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Lil Wayne apologizes to Emmett Till family for lyric

Lil Wayne has made great strides. The rapper has sent an apology letter to the family of Emmett Till for the offensive lyric he contributed to a rap song.

Lil Wayne

It takes courage to admit to a mistake, so we respect him more for it.

Lil Wayne has finally sent an official apology to the family of Emmett Till for a lyric he wrote for Future’s “Karate Chop” remix, which was leaked online in February.

Emmett Till was an African-American Chicago teenager who was beaten, mutilated and murdered in Mississippi in 1955. The case garnered massive national outrage and was pivotal to the progress of the civil rights movement. Lil Wayne’s insensitive lyric read, “Beat that p**sy up like Emmett Till.”

You can clearly see where the problem arose. Epic Records apologized for the song leak immediately, with Till’s cousin Airickca Gordon-Taylor stating the comparison of Emmett’s murder to “the anatomy of a woman was really very disrespectful.”

Lil Wayne engaged? >>

The rapper penned an apology letter (albeit after a pause) to the Till family, which they shared with the media on Wednesday.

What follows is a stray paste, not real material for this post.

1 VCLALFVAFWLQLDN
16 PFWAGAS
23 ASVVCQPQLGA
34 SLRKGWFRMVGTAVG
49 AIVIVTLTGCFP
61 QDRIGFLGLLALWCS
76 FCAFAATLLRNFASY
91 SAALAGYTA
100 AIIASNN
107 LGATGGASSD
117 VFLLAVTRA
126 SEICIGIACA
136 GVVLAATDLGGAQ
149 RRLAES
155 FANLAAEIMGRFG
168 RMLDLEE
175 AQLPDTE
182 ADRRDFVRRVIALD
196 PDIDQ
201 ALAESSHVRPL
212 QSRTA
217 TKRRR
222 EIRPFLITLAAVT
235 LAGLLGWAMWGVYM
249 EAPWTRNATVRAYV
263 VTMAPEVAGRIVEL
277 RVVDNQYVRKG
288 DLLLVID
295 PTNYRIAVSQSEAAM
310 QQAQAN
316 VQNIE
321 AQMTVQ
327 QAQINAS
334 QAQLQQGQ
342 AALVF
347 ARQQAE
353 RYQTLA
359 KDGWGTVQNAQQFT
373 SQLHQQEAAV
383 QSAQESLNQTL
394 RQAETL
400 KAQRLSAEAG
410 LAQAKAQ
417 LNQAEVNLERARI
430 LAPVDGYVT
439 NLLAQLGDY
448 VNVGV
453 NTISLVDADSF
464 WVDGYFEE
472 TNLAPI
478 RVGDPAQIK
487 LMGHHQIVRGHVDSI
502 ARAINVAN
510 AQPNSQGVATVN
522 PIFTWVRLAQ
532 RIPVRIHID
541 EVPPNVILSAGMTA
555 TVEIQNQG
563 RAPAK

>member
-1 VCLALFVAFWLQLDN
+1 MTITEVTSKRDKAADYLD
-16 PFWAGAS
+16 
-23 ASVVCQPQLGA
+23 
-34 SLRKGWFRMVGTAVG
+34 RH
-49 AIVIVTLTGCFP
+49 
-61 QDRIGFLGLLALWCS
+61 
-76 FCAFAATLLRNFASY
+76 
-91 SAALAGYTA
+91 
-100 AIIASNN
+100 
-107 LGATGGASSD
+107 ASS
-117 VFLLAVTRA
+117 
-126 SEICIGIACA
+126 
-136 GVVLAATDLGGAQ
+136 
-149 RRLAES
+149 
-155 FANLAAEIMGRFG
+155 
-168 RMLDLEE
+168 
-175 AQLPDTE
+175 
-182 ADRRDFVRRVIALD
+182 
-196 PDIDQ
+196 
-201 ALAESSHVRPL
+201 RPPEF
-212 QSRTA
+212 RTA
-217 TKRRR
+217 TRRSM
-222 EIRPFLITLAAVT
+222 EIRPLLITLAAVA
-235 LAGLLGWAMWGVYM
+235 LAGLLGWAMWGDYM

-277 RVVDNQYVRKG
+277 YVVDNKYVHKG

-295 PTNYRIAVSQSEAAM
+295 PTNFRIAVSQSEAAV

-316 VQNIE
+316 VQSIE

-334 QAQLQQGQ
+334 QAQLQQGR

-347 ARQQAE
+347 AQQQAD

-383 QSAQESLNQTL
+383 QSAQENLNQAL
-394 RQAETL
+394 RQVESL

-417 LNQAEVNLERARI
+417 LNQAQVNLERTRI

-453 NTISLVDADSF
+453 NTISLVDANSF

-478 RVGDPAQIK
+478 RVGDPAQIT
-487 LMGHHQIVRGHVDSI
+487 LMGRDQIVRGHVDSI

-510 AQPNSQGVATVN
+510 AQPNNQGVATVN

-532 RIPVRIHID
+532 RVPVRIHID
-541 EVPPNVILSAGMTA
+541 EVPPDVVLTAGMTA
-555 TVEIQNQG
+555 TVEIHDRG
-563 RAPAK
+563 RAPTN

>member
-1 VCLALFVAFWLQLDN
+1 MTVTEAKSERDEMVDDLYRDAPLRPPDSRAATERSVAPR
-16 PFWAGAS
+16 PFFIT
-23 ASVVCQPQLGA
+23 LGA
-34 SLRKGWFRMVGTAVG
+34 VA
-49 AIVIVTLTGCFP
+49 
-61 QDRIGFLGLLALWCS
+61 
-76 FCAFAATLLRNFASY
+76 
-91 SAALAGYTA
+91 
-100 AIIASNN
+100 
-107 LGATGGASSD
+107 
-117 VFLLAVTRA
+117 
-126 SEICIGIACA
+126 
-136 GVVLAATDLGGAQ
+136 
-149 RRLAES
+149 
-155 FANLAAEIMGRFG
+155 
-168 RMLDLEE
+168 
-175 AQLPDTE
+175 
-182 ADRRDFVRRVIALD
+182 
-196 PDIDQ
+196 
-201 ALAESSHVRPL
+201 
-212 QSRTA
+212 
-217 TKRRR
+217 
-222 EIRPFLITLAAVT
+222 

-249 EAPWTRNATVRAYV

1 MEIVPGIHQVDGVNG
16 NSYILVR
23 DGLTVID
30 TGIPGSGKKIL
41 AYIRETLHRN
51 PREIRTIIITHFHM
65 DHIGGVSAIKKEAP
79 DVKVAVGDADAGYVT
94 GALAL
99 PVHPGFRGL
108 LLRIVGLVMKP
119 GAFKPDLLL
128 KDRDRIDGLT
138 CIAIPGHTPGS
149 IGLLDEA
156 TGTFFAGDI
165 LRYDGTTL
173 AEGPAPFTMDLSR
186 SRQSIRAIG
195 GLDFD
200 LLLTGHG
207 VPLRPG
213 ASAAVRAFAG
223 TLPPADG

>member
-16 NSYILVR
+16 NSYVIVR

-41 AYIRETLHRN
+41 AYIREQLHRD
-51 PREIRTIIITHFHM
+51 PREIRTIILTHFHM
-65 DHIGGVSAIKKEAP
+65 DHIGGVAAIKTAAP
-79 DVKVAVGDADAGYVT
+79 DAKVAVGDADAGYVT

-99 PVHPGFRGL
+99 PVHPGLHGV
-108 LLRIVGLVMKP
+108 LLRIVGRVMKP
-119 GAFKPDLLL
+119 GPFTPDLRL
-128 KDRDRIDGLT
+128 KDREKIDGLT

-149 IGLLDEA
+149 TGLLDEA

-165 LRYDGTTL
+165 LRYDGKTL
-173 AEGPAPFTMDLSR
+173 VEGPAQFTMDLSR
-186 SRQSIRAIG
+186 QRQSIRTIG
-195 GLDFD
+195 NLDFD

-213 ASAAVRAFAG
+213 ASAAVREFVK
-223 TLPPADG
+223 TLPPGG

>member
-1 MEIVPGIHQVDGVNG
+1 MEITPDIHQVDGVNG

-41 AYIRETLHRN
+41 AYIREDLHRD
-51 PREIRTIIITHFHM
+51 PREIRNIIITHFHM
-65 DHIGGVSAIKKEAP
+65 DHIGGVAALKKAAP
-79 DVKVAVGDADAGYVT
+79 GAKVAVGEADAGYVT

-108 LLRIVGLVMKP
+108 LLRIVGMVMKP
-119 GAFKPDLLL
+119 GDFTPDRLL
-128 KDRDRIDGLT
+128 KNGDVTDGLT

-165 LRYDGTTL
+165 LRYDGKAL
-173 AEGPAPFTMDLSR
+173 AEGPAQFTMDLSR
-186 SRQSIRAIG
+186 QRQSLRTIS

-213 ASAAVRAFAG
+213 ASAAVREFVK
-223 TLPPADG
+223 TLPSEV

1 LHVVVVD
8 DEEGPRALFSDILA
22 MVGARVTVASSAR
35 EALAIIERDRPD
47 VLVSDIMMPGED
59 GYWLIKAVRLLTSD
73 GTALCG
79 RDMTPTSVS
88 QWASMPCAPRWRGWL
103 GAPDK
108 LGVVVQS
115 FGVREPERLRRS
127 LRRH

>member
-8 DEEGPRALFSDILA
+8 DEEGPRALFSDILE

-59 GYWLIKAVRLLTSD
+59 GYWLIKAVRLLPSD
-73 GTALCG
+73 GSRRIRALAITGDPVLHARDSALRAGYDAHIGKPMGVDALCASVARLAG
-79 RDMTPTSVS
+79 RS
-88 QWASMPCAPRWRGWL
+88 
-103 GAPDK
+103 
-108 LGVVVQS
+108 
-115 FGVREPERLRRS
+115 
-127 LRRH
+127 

“It has come to my attention that lyrics from my contribution to a fellow artist’s song has deeply offended your family,” Wayne stated. “As a father myself, I cannot imagine the pain that your family has had to endure. I would like to take a moment to acknowledge your hurt, as well as the letter you sent to me via your attorneys.

“Moving forward, I will not use or reference Emmett Till or the Till family in my music, especially in an inappropriate manner,” the rapper continued. “I fully support Epic Record’s decision to take down the unauthorized version of the song and to not include the reference in the version that went to retail. I will not be performing the lyrics that contain that reference live and have removed them from my catalogue.

“I have tremendous respect for those who paved the way for the liberty and opportunities that African-Americans currently enjoy. As a business owner who employs several African-American employees and gives philanthropically to organizations that help youth to pursue their dreams my ultimate intention is to uplift rather than degrade our community.”

There you have it. Regardless of why he wrote the lyric in the first place, we appreciate Lil Wayne owning up to it and apologizing to Till’s family. What do you make of this?

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Photo courtesy of Aaron Gilbert /

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